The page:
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Phoenix, Arizona

Phoenix is the capital and largest city of the state of Arizona, United States. As of the 2000 census, Phoenix had a population of 1,321,045. It is the county seat of Maricopa County.

Phoenix was incorporated on February 5, 1881.

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Geography Phoenix lies at an elevation around 1,117 feet in the heart of the Sonoran Desert[?] and is located in the center of Arizona in the Phoenix Valley or "Valley of the Sun" at 33°31'42" North, 112°4'35" West (33.528370, -112.076300)1. The Greater Phoenix area has a population of 2.8 million and includes Mesa, Scottsdale, Glendale, Tempe, Chandler, Gilbert, Peoria and many smaller cities. Retirement communities include Sun City, Sun City West and Fountain Hills. The Salt River[?] runs from the north east of Maricopa County through the south of Phoenix although it is not unusual to see the river completely dried up. The Phoenix metro is surrounded by the McDowell Mountains[?] to the north, South Mountain Park[?] to the south and the Superstition Mountains[?] far to the east.

According to the United States Census Bureau, the city has a total area of 1,230.5 km² (475.1 mi²). 1,229.9 km² (474.9 mi²) of it is land and 0.6 km² (0.2 mi²) of it is water. The total area is 0.05% water.

Weather Clear blue skies are the typical order of the day with an average of 300 sunny days a year. One-third of the year from mid-May to mid-September reaches highs near 100 or hotter. The arid Arizona air makes the hot temperatures more tolerable ("it's a dry heat"), but it can still be very tiresome after four months of such hot weather outdoors. (*Nota Bene: The humidity drops dramatically in most other warm climes in the country if temperatures begin to reach towards 100. So the "dry heat" counter-point is bogus: 100 in Phoenix isn't much different than 100 in Dallas, Kansas City or Atlanta.) Winter lows can reach in the low 30s, but temperatures rarely stay there long. The average annual rainfall in the area is 7.66 inches. The rain is not only scarce, but sporadic and occurs primarily in the monsoon season from July to mid-September as humid air surges in from the Gulf of California to the hot air in the heart of the state.

Demographics As of the census of 2000, there are 1,321,045 people, 465,834 households, and 307,450 families residing in the city. The population density is 1,074.1/km² (2,781.9/mi²). There are 495,832 housing units at an average density of 403.2/km² (1,044.2/mi²). The racial makeup of the city is 71.07% White, 5.10% African American, 2.02% Native American, 2.00% Asian, 0.13% Pacific Islander, 16.40% from other races, and 3.28% from two or more races. 34.06% of the population are Hispanic or Latino of any country origin.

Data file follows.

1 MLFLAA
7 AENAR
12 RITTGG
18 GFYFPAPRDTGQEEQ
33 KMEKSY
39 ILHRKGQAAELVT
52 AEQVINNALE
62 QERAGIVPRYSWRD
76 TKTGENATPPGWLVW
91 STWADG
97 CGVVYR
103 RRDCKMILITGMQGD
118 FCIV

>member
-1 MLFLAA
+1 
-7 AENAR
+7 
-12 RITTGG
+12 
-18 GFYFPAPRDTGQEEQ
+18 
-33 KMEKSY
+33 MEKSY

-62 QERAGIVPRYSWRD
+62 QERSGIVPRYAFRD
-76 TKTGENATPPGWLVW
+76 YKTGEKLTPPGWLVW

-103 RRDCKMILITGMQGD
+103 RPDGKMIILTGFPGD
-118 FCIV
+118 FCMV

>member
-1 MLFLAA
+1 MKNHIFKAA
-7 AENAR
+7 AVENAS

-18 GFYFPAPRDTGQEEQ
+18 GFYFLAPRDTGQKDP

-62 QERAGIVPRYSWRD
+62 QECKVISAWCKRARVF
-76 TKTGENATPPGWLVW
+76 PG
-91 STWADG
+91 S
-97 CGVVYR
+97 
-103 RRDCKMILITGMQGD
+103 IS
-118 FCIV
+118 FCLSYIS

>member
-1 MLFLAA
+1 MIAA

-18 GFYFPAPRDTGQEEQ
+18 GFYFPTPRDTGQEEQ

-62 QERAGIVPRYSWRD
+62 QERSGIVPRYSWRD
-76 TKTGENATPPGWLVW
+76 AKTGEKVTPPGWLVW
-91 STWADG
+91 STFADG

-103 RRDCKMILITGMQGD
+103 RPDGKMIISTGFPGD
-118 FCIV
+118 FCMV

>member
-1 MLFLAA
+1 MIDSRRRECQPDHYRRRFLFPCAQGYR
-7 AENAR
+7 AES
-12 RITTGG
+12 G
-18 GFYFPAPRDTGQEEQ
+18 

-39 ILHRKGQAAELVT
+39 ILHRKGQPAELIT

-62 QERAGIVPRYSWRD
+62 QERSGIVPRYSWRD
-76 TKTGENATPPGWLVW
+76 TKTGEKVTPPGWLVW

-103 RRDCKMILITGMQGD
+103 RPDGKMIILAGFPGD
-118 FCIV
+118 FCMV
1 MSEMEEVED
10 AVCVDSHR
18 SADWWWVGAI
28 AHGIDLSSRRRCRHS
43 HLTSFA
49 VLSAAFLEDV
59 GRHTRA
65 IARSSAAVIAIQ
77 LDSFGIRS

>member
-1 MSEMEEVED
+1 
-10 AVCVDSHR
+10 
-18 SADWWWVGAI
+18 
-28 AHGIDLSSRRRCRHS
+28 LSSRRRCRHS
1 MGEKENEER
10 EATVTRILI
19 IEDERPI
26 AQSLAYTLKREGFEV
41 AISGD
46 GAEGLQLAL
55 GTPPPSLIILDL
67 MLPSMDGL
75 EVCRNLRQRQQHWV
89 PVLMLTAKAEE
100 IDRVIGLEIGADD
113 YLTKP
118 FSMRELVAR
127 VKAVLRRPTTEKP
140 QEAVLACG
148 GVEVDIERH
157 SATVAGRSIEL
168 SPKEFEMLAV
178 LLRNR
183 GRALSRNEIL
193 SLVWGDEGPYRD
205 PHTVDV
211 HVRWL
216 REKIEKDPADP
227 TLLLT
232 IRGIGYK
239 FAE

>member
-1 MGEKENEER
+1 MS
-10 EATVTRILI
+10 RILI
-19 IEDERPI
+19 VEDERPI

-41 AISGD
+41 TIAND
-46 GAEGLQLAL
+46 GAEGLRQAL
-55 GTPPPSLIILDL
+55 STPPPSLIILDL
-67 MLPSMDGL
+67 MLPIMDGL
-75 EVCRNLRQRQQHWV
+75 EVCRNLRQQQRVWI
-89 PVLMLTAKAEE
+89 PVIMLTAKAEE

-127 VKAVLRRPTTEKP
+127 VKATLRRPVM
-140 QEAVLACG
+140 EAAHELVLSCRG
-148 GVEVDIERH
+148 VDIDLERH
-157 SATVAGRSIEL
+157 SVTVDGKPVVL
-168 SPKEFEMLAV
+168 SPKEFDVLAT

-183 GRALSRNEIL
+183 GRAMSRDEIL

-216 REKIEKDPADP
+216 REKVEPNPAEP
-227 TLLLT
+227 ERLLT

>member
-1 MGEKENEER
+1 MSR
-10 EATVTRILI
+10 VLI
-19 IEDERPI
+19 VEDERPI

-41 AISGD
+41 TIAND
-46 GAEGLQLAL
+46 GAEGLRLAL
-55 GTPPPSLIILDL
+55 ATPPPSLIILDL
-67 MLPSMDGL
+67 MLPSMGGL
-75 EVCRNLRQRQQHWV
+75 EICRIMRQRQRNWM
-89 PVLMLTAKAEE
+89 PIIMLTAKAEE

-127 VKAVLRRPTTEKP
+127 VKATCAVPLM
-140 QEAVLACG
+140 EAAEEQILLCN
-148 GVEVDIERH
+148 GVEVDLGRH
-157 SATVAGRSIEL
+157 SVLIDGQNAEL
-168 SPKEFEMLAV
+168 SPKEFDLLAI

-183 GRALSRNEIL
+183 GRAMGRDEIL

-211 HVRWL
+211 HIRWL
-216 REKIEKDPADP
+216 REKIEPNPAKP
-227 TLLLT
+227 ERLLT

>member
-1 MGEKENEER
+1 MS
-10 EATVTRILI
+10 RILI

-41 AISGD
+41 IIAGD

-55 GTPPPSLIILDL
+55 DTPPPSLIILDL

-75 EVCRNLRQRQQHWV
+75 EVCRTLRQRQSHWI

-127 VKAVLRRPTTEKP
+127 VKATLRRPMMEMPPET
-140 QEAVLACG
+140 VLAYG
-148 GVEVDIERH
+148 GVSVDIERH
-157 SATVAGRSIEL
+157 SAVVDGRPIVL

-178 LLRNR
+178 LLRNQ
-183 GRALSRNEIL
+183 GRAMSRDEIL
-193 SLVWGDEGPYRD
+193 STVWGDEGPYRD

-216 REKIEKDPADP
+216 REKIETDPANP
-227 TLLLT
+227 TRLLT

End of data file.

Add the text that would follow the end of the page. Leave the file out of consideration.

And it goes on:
There are 465,834 households out of which 35.7% have children under the age of 18 living with them, 46.9% are married couples living together, 12.9% have a female householder with no husband present, and 34.0% are non-families. 25.4% of all households are made up of individuals and 6.3% have someone living alone who is 65 years of age or older. The average household size is 2.79 and the average family size is 3.39.

In the city the population is spread out with 28.9% under the age of 18, 10.9% from 18 to 24, 33.2% from 25 to 44, 18.8% from 45 to 64, and 8.1% who are 65 years of age or older. The median age is 31 years. For every 100 females there are 103.5 males. For every 100 females age 18 and over, there are 102.7 males.

The median income for a household in the city is $41,207, and the median income for a family is $46,467. Males have a median income of $32,820 versus $27,466 for females. The per capita income for the city is $19,833. 15.8% of the population and 11.5% of families are below the poverty line. Out of the total people living in poverty, 21.0% are under the age of 18 and 10.3% are 65 or older.

Sports Teams, Venues and Tournaments

Arizona Diamondbacks, Major League Baseball
Seven Major League Baseball teams of the Cactus League[?] also conduct spring training[?] in Greater Phoenix.
Arizona Cardinals, National Football League
Phoenix Suns, National Basketball Association
Phoenix Mercury, WNBA
Phoenix Coyotes, National Hockey League
Arizona Rattlers[?], arena football
Arizona Thunder[?], indoor soccer[?]

Phoenix International Raceway[?], Indy car[?] and NASCAR
Manzanita Speedway[?], drag racing
Firebird International Raceway[?], boat racing[?]

Phoenix Open[?], PGA
Standard Register Torqouise Classic[?], LPGA
Tradition[?], Senior PGA[?]

Fiesta Bowl at Arizona State University's Sun Devil Stadium

Museums, Attractions and other Places of Interest

Heard Museum[?]
Taliesin West[?]
Phoenix Art Museum[?]
Fleischer Museum[?]
Arizona Science Center[?]
Hall of Flame[?]
Pueblo Grande Museum and Cultural Park[?]
Phoenix Museum of History[?]

America West Arena
Desert Botanical Garden[?], Phoenix Zoo and Hole-in-the-Rock in Papago Park
Tovrea Castle[?]
Wrigley Mansion[?]
St. Mary's Basilica[?]
Symphony Hall for the Phoenix Symphony at the Phoenix Civic Plaza
South Mountain Park[?] is the largest municipal park in the world
Mystery Castle[?]
Camelback Mountain
Squaw Peak Recreation Area
Encanto Park
Arizona Veterans Memorial Coliseum at the Arizona State Fairgrounds

Transportation

Sky Harbor International Airport
Light rail project under development

Military

Luke Air Force Base[?]
Williams Air Force Base closed in 1993 and is now Williams Gateway Airport[?].



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